Jon: And they’re aligned specifically to needs that you have. So we’re building some of those. We have some of those in place. But it was interesting that at Discover it was easier to sell the broad appeal programs that are going to work at the bottom of the house before you sold it at the top of the house.
Interestingly enough, I mean, one of the things that was I think so telling was when we rolled it out one of the things that I told everyone who would listen is, “This is not a program that is going to benefit the majority of our employees, but it is a program that 100% of our employees are going to feel proud of.”
There was an executive we were trying to land in analytics who’s a senior vice president, who was interviewing at three different companies including Discover. We rolled out that program. He called the other companies and took his name out of the running and said, “I want to go to Discover because if that’s the way you treat the employee at the bottom of the hierarchy, I can only imagine what you do for everyone else and that’s the kind of company I want to work at.”
Justin: It’s very interesting. I don’t know how many of you’ve seen because it’s being used now, interestingly enough to also gain loyalty from your customers. Have any of you seen the Walmart commercials that are out there where it shows, and I think it started, right now, it’s five women who started as either greeters or in stockrooms? And it shows their first job and then it flips to executive vice president of HR, or retail clerk, stock attendant to regional store managers. Implicit in that is that very sense of developing and going through. You watch those kind of things and you go, “Hey, that’s pretty cool that this goes on there.” I mean, I think it’s got a lot of those benefits.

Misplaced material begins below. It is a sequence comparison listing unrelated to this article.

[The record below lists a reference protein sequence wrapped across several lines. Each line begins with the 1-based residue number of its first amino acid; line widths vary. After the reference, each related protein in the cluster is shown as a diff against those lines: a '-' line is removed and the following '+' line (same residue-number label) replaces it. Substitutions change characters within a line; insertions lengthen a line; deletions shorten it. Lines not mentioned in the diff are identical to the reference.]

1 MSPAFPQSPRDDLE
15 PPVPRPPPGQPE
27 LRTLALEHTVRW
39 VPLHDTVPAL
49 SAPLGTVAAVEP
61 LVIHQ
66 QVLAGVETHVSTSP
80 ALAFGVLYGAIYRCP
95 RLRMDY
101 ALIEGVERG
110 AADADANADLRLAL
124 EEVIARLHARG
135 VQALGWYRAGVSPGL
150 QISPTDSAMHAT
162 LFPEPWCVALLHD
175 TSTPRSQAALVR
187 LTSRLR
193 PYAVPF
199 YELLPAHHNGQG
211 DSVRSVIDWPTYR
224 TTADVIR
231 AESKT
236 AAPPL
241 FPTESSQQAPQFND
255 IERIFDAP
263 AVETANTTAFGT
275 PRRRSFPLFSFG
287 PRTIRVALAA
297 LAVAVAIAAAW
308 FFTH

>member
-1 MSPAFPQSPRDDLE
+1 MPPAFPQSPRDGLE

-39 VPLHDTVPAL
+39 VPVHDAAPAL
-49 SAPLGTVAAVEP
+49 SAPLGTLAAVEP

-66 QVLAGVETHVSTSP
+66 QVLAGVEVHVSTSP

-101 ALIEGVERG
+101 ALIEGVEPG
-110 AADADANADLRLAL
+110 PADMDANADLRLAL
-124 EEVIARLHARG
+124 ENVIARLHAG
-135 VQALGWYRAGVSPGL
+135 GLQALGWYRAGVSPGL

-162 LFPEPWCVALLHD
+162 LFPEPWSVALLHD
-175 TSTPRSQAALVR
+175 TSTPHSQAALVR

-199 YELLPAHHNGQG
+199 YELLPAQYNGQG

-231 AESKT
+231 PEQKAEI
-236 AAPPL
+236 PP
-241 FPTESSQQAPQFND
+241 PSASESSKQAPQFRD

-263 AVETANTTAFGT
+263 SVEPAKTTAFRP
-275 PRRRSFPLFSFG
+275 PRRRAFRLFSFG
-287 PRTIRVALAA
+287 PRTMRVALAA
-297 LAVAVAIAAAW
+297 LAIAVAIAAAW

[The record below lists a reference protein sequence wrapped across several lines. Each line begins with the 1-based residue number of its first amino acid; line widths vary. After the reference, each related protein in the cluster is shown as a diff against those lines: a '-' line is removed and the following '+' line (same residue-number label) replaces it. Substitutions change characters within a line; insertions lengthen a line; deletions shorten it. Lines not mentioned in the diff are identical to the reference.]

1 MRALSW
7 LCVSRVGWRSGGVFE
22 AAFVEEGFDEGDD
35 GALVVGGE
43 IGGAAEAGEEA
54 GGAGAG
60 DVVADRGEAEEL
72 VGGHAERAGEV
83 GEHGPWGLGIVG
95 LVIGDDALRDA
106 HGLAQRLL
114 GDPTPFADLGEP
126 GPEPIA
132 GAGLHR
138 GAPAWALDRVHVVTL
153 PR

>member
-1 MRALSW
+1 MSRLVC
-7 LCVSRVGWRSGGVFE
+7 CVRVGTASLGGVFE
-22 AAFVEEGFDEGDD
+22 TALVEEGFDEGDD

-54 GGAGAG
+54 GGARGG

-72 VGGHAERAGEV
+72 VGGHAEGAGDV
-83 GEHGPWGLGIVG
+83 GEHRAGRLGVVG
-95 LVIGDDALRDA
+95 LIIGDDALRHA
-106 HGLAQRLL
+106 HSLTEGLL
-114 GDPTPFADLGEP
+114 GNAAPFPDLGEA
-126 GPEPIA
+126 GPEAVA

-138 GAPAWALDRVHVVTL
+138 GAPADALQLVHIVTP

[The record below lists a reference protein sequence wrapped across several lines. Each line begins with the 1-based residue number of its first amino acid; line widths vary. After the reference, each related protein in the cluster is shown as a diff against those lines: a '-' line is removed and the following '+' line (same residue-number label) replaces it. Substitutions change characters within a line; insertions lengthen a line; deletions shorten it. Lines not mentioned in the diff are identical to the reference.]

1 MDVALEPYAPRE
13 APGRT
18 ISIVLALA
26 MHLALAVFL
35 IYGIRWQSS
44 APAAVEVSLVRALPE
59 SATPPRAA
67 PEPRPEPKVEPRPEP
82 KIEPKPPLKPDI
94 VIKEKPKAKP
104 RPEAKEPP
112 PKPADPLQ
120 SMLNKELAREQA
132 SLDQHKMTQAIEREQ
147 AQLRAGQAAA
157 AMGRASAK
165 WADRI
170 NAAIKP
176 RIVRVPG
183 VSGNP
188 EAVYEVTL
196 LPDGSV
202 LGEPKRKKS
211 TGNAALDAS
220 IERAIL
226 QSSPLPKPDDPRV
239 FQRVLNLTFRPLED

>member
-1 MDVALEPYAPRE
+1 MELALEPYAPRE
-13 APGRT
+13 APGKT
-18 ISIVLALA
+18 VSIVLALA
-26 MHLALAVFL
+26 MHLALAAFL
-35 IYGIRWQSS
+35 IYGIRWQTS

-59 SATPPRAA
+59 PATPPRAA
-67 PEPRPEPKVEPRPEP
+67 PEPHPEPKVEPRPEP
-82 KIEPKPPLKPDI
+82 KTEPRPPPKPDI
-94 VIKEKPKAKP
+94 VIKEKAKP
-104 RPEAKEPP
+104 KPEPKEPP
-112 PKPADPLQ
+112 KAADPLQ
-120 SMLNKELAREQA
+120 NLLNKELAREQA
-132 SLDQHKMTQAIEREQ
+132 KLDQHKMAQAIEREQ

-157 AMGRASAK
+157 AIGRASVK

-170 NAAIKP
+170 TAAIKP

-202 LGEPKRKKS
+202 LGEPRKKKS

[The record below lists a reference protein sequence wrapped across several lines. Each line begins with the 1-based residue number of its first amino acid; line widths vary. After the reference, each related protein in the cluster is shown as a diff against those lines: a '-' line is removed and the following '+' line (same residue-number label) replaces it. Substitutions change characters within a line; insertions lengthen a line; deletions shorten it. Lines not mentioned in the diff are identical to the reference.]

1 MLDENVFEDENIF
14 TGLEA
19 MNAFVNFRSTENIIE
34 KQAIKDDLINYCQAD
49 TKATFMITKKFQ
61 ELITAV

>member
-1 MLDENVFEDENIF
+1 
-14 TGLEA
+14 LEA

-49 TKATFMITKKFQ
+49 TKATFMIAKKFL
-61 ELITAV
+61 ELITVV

That again is back to your point about metrics. You sold it on a whole different kind of metric. You didn’t go back and say, “It’s just the ROI.” You did say that but you talked about the loyalty and how it affected affectively the domain. I think that’s a critical thing.
Mike: To bring us to a close as we started off talking about your career path and what that means for other people who are in CLO roles aspiring to be in CLO roles, as you look ahead to the future what’s the best advice you can offer to people who are in learning executive roles? I think, as you just said, that’s incredible challenge, incredible opportunity, but how make the most of that opportunity? What advice do you have?
Jon: First of all, second to a full-time player on the golf pro circuit, a CLO job is about the best job you can get. I think it’s a really wonderful job. You get to learn the business. You get to interface with all different people. You’ve got fundamentally two different responsibilities and you have to make sure that you’re taking care of both of them. Number one, you got to drive the business. And number two, you got to take care of people.
The way you talk about L&D depends on the audience. I would always talk about driving the business with our executives and leaders of the business. I would always talk about taking care of people with my staff and people who actually had large groups of people working for them, that saw the impact of learning programs on them. I would say that keep those two things front of mind and that is the way to be successful in this business.
Mike: With that, please join me in thanking Jon Kaplan for joining us on stage today.
Thank you again for joining us for the Chief Learning Officer Podcast. If you like what you heard, please consider giving us a rating on iTunes. If you have a comment, a topic, or something that you’d like to see us tackle in an upcoming episode, be sure to drop us a line at firstname.lastname@example.org. We look forward to having you back again soon and keep on learning.
- KPMG opens $450 million training facility Lakehouse
- Relativity’s Dorie Blesoff shares lessons from her career
- Video: Former astronaut Leland Melvin talks teamwork and talent
- Build a deliberately developmental organization through peer learning groups
- Why education is the benefit nobody uses — and how to change that